UK financial institutions have borrowed £185 billion from the Bank of England’s special liquidity scheme (SLS) since April of last year.
The scheme soon became a lifeline to UK mortgage lenders by providing regular injections of cash and allowing them to swap difficult to trade mortgage-backed securities for Treasury bills.
It was originally set up for six months and the Bank’s governor, Mervyn King, was known to be extremely resistant to extending it.
However, during the turmoil that followed the collapse of Lehman Brothers in September, there was little choice but to continue with the facility, which was adapted to allow banks to use a wider range of assets as collateral.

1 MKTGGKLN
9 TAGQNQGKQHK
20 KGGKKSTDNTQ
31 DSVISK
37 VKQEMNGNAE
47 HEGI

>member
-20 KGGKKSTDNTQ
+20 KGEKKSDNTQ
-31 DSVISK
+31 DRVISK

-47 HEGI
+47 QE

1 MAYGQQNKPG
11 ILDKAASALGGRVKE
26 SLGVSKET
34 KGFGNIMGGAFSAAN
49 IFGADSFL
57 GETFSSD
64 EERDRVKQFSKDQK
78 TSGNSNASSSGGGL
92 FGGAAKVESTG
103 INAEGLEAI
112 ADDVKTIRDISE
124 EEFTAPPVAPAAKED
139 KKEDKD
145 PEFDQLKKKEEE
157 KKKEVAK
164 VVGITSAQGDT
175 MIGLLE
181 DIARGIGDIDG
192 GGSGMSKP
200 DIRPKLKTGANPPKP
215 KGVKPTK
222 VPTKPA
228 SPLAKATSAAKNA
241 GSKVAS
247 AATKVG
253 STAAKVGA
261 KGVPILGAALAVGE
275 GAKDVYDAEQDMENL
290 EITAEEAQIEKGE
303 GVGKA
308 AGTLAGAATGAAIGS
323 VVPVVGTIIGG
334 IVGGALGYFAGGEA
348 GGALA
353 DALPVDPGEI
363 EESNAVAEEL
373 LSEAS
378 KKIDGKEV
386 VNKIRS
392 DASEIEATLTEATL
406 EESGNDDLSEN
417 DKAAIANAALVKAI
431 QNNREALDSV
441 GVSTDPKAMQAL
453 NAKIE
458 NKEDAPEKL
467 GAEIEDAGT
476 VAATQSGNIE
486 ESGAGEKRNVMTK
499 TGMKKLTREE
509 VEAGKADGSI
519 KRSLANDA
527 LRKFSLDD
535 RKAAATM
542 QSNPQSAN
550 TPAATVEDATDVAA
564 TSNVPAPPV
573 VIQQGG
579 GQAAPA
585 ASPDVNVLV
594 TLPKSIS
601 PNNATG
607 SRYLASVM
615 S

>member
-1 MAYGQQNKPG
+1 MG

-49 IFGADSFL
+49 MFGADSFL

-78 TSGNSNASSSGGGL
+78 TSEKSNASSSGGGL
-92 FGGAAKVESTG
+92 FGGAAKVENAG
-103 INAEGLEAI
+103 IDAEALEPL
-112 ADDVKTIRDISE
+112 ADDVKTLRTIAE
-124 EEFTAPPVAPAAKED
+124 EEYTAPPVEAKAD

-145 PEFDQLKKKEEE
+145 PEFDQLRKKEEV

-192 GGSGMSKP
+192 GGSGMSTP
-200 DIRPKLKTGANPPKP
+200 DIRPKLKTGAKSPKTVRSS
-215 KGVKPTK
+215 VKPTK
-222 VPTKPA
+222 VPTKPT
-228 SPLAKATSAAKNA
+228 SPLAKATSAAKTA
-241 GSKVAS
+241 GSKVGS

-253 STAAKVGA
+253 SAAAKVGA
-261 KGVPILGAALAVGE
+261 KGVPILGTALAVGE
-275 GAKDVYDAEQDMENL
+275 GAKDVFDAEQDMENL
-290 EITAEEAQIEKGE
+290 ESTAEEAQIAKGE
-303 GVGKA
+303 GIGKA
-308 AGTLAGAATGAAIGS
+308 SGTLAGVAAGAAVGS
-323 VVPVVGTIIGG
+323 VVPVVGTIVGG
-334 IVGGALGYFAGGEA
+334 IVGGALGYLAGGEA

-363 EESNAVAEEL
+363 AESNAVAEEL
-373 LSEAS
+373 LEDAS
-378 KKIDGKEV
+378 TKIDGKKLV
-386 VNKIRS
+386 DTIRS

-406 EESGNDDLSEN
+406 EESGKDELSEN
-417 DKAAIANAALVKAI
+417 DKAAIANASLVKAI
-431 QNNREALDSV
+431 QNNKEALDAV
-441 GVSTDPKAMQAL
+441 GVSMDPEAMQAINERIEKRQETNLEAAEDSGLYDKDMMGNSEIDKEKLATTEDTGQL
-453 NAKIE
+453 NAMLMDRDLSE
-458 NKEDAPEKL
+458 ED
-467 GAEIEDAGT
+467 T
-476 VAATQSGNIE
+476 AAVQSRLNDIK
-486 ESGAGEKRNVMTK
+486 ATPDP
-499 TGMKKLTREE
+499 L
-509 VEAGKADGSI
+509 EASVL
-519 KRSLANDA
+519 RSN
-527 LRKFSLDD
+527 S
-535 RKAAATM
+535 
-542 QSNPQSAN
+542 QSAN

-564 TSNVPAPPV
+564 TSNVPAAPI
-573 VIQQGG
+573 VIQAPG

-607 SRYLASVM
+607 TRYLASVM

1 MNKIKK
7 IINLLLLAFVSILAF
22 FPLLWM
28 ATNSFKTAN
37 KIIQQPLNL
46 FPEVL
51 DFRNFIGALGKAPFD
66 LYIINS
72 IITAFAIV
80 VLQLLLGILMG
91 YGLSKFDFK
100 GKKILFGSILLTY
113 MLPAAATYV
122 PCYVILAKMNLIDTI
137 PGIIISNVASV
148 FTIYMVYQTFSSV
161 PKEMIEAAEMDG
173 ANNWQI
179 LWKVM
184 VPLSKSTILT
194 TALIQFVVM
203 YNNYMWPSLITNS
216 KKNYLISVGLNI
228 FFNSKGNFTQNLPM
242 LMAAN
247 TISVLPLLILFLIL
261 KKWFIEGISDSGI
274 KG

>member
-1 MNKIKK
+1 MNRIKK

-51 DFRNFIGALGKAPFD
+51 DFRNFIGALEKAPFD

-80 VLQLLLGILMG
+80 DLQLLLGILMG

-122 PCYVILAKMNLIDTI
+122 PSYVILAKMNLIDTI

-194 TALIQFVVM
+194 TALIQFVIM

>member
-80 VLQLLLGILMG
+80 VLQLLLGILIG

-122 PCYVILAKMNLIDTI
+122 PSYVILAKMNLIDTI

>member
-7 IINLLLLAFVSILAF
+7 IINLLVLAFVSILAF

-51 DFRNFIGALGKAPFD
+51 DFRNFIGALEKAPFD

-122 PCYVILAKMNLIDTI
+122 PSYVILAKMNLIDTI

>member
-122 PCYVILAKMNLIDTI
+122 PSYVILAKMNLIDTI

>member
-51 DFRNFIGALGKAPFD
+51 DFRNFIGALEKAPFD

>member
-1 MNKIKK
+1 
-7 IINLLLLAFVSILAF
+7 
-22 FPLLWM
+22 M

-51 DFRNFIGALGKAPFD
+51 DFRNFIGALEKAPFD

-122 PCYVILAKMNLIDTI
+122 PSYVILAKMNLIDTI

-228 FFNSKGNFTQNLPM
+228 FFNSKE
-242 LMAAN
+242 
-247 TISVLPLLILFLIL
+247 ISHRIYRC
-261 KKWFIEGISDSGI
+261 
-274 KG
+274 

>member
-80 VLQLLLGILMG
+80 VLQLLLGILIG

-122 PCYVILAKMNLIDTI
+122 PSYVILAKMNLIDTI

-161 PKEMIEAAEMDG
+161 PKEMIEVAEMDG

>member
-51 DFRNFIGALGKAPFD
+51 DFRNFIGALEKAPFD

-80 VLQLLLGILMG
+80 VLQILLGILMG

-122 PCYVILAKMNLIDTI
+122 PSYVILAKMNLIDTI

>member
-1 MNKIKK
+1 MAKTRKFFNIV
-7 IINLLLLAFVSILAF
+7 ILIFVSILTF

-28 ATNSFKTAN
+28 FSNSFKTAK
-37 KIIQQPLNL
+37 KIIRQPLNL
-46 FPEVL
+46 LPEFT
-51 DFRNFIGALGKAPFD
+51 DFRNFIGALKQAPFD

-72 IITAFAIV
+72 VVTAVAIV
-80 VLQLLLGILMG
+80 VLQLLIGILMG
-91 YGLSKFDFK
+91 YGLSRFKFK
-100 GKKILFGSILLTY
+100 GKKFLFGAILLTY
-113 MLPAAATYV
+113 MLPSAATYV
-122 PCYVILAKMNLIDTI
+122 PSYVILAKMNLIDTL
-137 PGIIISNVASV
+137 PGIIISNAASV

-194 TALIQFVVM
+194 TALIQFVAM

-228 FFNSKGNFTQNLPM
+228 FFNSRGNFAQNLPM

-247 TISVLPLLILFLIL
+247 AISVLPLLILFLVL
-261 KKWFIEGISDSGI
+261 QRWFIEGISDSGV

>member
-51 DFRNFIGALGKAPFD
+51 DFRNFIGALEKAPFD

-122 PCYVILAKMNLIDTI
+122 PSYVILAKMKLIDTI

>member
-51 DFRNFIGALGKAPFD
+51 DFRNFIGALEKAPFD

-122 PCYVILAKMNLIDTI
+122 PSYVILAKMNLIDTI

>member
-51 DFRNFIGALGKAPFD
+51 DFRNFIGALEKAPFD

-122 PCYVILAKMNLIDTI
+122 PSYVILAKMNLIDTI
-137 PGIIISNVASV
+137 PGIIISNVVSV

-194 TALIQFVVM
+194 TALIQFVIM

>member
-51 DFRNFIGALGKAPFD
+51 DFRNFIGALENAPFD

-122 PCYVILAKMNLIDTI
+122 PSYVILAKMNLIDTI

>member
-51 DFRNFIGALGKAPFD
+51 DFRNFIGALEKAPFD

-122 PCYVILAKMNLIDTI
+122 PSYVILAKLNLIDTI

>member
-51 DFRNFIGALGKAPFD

Further changes are expected as pressure mounts on the Government to follow the recommendations of the Crosby report and free up mortgage lending by accepting new mortgage-backed securities as collateral.
Under the SLS only those mortgaged-backed securities held by banks before 31st December 2007 can be used.
According to official figures, 32 banks and building societies have taken part in the scheme, involving assets valued at £287 billion.